Add chorizo, onions, garlic and paprika to skillet. Cook, stirring, until chorizo is warmed through and onions are soft, about 4 minutes. Add olives, raisins and broth; bring to boil. Add chicken, cover skillet, and reduce heat to low. Simmer, covered, until chicken is cooked through, about 20 minutes; remove from heat.

When cool enough to handle, transfer chicken to cutting board and shred; return to skillet. Cook over medium heat until sauce coats chicken, about 5 minutes. Transfer to a bowl and refrigerate, covered, until cold.

Heat oven to 425 degrees. On a lightly floured surface, roll out pastry round until about 1/2 larger in diameter. Spoon heaping tablespoons of cooled chicken mixture onto middle of dough. Moisten edges with beaten egg and fold to form half-moon. Press edges and twist to seal; transfer to greased baking sheet. Repeat to make 12 empanadas. Brush tops with beaten egg.

Bake until empanadas are golden brown and filling is hot, about 20 minutes, rotating pan after 10 minutes. Makes 12 empanadas.

Per empanada: 246 calories (54 percent from fat), 14.7 g fat (3.5 g saturated, 7.5 g monounsaturated), 48 mg cholesterol, 12.7 g protein, 15.7 g carbohydrate, 0.8 g fiber, 282 mg sodium.


LindaCiceroCooks@aol.com

Elizabetta Garcia asked for a pumpkin bread recipe with yeast that she remembers shaping into a wreath.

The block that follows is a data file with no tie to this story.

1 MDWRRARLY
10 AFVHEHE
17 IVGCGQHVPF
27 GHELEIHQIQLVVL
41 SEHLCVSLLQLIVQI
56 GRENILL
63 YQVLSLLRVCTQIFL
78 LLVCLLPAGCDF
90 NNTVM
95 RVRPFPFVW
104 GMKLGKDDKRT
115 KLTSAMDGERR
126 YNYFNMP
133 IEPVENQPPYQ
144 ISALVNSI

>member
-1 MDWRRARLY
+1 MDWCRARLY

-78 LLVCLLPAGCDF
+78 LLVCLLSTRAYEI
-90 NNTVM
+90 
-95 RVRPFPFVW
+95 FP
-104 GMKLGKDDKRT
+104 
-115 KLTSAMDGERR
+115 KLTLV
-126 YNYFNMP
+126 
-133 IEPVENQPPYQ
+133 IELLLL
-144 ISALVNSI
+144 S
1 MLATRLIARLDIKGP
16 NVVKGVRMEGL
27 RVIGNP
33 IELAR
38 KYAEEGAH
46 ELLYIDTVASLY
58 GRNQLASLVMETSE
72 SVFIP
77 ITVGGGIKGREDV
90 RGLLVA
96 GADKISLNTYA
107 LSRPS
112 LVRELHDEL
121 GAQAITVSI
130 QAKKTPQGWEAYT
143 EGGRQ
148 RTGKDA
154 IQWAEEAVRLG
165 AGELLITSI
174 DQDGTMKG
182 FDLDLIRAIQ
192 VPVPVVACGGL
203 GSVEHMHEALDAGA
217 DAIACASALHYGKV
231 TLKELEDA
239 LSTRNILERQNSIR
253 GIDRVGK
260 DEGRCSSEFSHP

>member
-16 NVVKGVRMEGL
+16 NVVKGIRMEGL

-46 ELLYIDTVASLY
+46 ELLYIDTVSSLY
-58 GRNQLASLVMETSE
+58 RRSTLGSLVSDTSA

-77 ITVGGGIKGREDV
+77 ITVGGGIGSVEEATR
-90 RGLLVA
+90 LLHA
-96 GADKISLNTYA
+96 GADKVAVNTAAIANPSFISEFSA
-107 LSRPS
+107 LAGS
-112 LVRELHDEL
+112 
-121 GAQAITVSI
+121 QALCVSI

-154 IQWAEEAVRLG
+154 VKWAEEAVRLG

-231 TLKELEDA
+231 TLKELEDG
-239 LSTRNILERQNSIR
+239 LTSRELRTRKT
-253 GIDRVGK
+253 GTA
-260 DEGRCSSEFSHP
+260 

“I’ve never shaped this (other than to make a loaf), but it’s delicious,” wrote Arlene Goldberg of Miami. “I think it came from an ad in a magazine.”

I loved the simple goodness of this bread, which makes a good dinner or sandwich bread. For a holiday morning treat I’d add cinnamon or pumpkin pie spice along with chopped apples or raisins or walnuts.

Thanks also to Beverly Ellis of Athens., Ga., who recommends the pumpkin yeast bread in The New York Times Heritage Cookbook by Jean Hewitt (1972) and B.B. of Wilmington, N.C., who provided the wreath-shaping instructions with a recipe she brought home from a church potluck.

Q. Can you get me a recipe for caramel corn without peanuts? I’d like to make this and send it as a Halloween treat for my grandson, who is allergic to nuts.

Jane K. , Surfside

The recipe here is from Classic Candy by Abigail Gehring (Skyhorse, $14.95), a fun book of intriguing recipes for treats that are rarely made from scratch anymore, such as taffy, gumdrops, candy corn and rock candy. Another plus: many recipes don’t require special equipment or expertise.

To make the caramel corn recipe, for example, you don’t need a candy thermometer or a working knowledge of sugar-syrup cooking stages. The caramel corn is great to mail away as it stays fresh in an airtight container — and is so light it requires less postage than cookies!

‘Mi Plato’

Goya has joined the My Plate initiative — the USDA’s tool to help Americans make healthier food choices — by expanding its low-sodium, fat-free and sugar-free products and reworking traditional recipes on its website, goya.com, where you will also find a downloadable cookbook.

In the empanada recipe here, the dough has no trans fats, the empanadas are baked rather than fried, and chicken is substituted for beef or pork. These make a nice alternative to the usual sandwich in school lunches.

Morrison’s Eggplant

Olie Goad asked if anyone knew how Morrison’s made its fried eggplant. James H. Lee of St. Augustine, who retired after 29 years at Morrison’s, says it was coated with a batter using self-rising flour and a hefty dose of paprika — 2 tablespoons paprika to 2 cups flour — and was deep-fried till golden.

Send questions and responses to LindaCiceroCooks@aol.com or Food, The Miami Herald, 3511 NW 91st Ave., Doral, FL 33172. Replies cannot be guaranteed.